The Forgotten Man on the Minimum Wage Issue

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Congress
seems almost certain to pass an increase in the minimum wage this
year. After capturing both houses of Congress in the 2006 midterm
elections, Democrats have made passage of a minimum wage increase
a high priority. Both the Senate and the House have passed bills
already, although differences between the two houses will require
a conference committee.

Raising
the minimum wage will harm workers whose productivity does not warrant
a wage increase. They will lose their jobs, work shorter hours,
or be forced into uncovered sectors of the economy. Welfare recipients
seeking jobs will be even less attractive to employers than they
are now. Only those workers who retain their jobs will be better
off with a wage increase. As the Nobel Prize-winning economist George
Stigler once put it, better forty hours a week at $5.15 an hour
than zero hours at $7.25.

Raising
the minimum wage is bad public policy for another reason, however.
The minimum wage provides a classic instance of what William Graham
Sumner called "the forgotten man" in his classic work,
What
Social Classes Owe to Each Other
:

The type
and formula of most schemes of philanthropy or humanitarianism
is this: A and B put their heads together to decide what C shall
be made to do for D. The radical vice of all these schemes, from
a sociological point of view, is that C is not allowed a voice
in the matter, and his position, character, and interests, as
well as the ultimate effects on society through C's interests,
are entirely overlooked. I call C the forgotten man. (Sumner,
p. 65)

On
the minimum wage issue, policy analysts and politicians who want
to reduce income inequality put their heads together and decide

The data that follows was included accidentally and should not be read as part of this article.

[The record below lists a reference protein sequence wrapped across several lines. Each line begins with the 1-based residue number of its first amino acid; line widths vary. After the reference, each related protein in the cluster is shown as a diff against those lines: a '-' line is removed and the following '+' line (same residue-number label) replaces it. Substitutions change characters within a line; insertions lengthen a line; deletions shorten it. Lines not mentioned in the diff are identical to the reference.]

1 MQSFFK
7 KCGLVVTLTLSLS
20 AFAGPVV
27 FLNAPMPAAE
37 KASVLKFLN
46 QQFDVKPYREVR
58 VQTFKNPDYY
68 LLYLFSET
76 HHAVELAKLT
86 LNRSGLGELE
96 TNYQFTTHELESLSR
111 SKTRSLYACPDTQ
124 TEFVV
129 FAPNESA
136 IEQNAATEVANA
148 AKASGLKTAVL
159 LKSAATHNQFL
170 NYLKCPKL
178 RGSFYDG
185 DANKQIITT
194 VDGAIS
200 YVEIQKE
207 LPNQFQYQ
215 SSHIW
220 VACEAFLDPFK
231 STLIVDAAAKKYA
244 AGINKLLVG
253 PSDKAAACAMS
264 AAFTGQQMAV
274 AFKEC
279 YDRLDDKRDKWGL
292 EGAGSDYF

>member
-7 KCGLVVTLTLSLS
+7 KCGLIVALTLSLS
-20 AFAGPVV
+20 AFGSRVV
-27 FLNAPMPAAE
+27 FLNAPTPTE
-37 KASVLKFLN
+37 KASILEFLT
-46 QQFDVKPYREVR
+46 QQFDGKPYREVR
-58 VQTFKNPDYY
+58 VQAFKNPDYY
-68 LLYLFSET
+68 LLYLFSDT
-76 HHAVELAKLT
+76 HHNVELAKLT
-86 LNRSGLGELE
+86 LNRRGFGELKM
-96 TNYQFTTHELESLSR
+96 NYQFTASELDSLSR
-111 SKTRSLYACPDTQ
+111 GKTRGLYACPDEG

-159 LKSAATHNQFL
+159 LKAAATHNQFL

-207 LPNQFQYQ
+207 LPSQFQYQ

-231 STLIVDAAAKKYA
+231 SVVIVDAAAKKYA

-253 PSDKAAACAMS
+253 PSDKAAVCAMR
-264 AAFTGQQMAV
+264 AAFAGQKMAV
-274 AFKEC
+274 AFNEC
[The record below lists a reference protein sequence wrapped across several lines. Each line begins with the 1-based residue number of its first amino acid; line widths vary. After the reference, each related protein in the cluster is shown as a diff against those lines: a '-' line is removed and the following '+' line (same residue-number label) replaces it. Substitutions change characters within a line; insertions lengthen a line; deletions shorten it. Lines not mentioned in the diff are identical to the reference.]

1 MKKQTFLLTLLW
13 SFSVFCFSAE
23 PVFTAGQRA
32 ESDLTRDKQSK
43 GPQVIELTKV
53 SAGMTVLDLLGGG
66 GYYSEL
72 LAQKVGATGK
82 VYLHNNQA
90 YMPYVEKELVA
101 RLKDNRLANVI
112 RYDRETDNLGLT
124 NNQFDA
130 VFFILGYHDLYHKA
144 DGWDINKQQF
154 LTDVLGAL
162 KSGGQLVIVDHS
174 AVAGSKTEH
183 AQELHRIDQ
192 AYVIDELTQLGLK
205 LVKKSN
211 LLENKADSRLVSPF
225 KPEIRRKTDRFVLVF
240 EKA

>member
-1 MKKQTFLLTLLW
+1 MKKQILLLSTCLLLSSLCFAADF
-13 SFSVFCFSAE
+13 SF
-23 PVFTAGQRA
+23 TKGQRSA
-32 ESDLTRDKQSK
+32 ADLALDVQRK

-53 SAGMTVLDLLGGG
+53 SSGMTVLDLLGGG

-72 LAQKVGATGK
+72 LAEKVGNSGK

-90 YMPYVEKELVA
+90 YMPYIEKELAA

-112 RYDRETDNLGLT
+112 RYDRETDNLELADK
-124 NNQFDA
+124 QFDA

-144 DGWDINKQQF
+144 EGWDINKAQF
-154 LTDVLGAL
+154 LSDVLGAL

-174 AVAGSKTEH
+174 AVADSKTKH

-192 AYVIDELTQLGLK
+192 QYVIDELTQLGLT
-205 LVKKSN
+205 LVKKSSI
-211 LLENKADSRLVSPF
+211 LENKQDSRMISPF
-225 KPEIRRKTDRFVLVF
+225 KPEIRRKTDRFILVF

what employers will do for employees. The "forgotten man"
in this case is the businessman, targeted by policy-makers simply
because he has more income than the unskilled worker. He has all
the classic characteristics of the forgotten man in Sumner's formulation;
he is "worthy, industrious, independent, and self-supporting.
He is not, technically, u2018poor' or u2018weak'; he minds his own business,
and makes no complaint. Consequently the philanthropists never think
of him, and trample on him." (Sumner, p. 66.)

Of
course, as any political observer will tell you, business lobbies
are not really forgotten. In fact, they are never without a voice
in Washington. Throughout the long history of the minimum wage,
businesses have consistently been organized in opposition, while
low-income workers almost always fail to mobilize. When the political
conditions are ripe, however, as they are now — a Democratically-controlled
Congress, stagnating median income, and a minimum wage that hasn't
been raised in ten years — the political clout of small business
lobbies essentially evaporates. Even Republicans will desert the
small businessman, as can be seen from the 94–3 margin by which
the Senate passed the minimum wage bill in February.

Passage
of some minimum wage increase appears to be inevitable this year.
Congress should provide tax relief sufficient to offset the costs
of the minimum wage increase to small business. The Senate bill
includes $8.3 billion in tax relief for small business; the House
bill includes no such provision. President Bush has indicated that
he will only sign a bill increasing the minimum wage if the legislation
includes some tax relief for small business. He should keep this
promise to the forgotten man.

March
21, 2007

Michael
Hayes [send him mail]
is professor of political science at Colgate University. He is the
author of three books, including (most recently) The
Limits of Policy Change: Incrementalism, Worldview, and the Rule
of Law.

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